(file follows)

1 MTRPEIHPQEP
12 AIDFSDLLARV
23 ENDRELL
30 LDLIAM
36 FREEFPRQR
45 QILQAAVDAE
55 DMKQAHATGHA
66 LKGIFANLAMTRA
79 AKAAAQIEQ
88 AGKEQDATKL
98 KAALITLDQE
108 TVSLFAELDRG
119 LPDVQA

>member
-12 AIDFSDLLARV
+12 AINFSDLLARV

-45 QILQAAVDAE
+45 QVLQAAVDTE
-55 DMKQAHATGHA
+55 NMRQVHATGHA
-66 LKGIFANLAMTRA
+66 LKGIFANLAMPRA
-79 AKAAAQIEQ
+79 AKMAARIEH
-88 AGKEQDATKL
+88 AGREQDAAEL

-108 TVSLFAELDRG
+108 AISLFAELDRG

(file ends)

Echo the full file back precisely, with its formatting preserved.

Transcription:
1 MTRPEIHPQEP
12 AIDFSDLLARV
23 ENDRELL
30 LDLIAM
36 FREEFPRQR
45 QILQAAVDAE
55 DMKQAHATGHA
66 LKGIFANLAMTRA
79 AKAAAQIEQ
88 AGKEQDATKL
98 KAALITLDQE
108 TVSLFAELDRG
119 LPDVQA

>member
-12 AIDFSDLLARV
+12 AINFSDLLARV

-45 QILQAAVDAE
+45 QVLQAAVDTE
-55 DMKQAHATGHA
+55 NMRQVHATGHA
-66 LKGIFANLAMTRA
+66 LKGIFANLAMPRA
-79 AKAAAQIEQ
+79 AKMAARIEH
-88 AGKEQDATKL
+88 AGREQDAAEL

-108 TVSLFAELDRG
+108 AISLFAELDRG